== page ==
Our Favorite Games Appear When We Least Expect Them, So We Should Stop Struggling To Follow Trends
About ten years ago my PS3 kicked the bucket, offering me the yellow light of death like a miniature middle-finger. I couldn’t afford a new one, so I begrudgingly dug out my PS2 and went to the local second-hand store to see what games I could buy with a tenner. It only took a quick browse of the shop to realize there was an ocean of titles I’d never even heard of. I was spoiled for choice. As the PS2 is backwards compatible, there were two generations to explore.
I began with Silent Bomber, an arcade action title from 1999. The thumping soundtrack, the cheesy dialogue, the challenge, it all aged like the finest of wines. Taking control of mercenary and war criminal Jutah Fate, players infiltrate a spacecraft to save the world by blowing stuff up. It’s a hackneyed story, but the gameplay is special. It plays like Bomber Man crossed with Metal Gear Rising. Jutah, the titular bomber, can either plant bombs where he stands, or cast them onto far-away targets, either by free aiming or locking on. Correct me if I’m wrong, but I can’t think of a game like this before or since.
What I find scary is how coincidental my discovery of this game was. If my PS3 hadn’t packed in, or if I had more money in my wallet, I would have just carried on with the latest releases. It was only because I had no other choice (apart from quitting gaming altogether) that I found this hidden gem. If I host a gaming party, Silent Bomber is the game I blow the dust off to show guests, like a music aficionado’s favorite vinyl. It has a special place in my heart. That I only discovered it by chance is a sobering thought.
Silent Bomber is the antithesis of ‘trending’. It isn’t on the PlayStation store outside of Japan, and it doesn’t have the immortality of other games from that era; the Silent Hills, the Final Fantasies, the Metal Gears. In fact, I’d hazard a guess that I’m among just a handful of people on the planet who still play it.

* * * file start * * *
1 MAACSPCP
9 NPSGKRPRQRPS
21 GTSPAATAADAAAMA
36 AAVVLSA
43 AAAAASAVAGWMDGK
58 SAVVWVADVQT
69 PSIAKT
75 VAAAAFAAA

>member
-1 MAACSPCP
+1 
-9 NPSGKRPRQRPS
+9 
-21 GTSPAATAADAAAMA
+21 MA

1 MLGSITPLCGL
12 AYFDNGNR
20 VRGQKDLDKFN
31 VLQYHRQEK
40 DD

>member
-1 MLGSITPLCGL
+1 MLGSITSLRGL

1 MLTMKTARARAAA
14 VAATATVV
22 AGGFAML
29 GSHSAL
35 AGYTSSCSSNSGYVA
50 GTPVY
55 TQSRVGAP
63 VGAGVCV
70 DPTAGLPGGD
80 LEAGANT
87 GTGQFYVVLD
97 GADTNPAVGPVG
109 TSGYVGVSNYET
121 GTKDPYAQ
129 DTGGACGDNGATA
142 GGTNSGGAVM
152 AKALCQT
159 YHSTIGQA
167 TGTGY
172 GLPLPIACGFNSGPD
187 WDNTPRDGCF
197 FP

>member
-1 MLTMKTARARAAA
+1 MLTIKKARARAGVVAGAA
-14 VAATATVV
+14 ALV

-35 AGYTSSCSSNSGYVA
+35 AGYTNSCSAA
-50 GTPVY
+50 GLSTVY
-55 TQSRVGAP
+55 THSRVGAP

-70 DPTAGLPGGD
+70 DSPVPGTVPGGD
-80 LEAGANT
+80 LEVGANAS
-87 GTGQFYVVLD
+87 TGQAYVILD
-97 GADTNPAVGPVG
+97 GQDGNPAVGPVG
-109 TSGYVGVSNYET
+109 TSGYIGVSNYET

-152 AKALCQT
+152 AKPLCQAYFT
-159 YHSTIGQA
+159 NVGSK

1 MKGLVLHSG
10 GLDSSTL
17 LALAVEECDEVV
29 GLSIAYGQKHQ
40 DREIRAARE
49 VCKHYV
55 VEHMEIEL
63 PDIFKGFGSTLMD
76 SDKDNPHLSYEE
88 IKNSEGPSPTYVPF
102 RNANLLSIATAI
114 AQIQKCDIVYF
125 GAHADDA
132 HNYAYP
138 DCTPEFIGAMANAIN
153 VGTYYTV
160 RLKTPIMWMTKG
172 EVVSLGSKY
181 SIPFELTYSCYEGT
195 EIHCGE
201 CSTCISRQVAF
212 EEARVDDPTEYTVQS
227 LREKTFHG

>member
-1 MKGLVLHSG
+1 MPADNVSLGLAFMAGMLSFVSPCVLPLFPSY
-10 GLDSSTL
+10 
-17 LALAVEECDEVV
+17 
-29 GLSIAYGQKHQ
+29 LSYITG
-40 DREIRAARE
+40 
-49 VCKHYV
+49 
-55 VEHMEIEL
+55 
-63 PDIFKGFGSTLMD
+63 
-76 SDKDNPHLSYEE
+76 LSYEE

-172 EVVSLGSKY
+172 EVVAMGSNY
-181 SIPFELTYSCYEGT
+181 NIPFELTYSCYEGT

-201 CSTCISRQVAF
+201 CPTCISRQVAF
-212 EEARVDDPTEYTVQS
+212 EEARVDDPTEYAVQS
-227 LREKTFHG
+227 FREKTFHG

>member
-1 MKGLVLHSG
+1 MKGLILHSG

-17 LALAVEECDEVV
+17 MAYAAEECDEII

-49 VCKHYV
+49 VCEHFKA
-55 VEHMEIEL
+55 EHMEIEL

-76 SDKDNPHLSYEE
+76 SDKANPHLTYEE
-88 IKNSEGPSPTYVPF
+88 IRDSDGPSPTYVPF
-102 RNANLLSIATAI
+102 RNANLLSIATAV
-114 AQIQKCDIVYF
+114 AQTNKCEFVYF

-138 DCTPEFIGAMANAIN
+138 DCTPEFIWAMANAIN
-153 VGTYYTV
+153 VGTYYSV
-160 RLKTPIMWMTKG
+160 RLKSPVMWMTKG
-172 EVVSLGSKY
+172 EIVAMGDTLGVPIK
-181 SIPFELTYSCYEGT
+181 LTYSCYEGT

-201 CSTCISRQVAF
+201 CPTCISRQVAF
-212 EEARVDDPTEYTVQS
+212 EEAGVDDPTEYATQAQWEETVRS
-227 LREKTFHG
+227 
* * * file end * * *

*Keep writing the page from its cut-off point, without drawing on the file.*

It isn’t always a bad thing to play the same game as the rest of the world. It’s nice to talk about shared experiences, and have an awareness of current trends in gaming. But if we only play the biggest games of the year, even if they’re critically adored, then we won’t find something that’s unique to us. We must sometimes look to the past, and bookworms know this better than anyone.
Carl Sagan described a book as “a flat object made from a tree with flexible parts on which are imprinted lots of funny dark squiggles. But one glance at it and you're inside the mind of another person, maybe somebody dead for thousands of years.”
While they’re pixels on a screen rather than flexible tree parts, and they haven’t been around for thousands of years, games are the same. When we play an old game, we’re inside the minds of developers, writers, and composers of yesteryear. If you only follow what’s new and trending, you’ll miss the absolute bloody reverence of this. Literature is consumed differently to games, sure, but it’s odd that gaming has a separate culture for those who love the classics. We don’t call readers of Austin and Dickens ‘retro readers’.
There is a subreddit specifically for gamers who aren’t trend followers called r/patientgamers. With the header “for gamers behind the times,” it describes itself as “a gaming sub free from the news, hype and drama that surround current releases”. If you browse these boards, you’ll find discussions about games released, usually, more than twelve months ago. This is distinctly different from retro gaming, because the discussions aren’t solely about old hardware, and nostalgia isn’t a focus point. Ranging from discussions about 1997’s Fallout to the recent remakes of Resident Evil 2 and 3, it’s a space for folks to chat about games no longer in the headlines.
Following trends can be rewarding, but it’s also exhausting (ask any games journalist), and, perhaps most dangerous of all, it can narrow your vision. Fantastic titles lay on the road ahead, but equally great games are yours to discover if you back up and reverse a few years, or even just look to the wayside.
Source: Read Full Article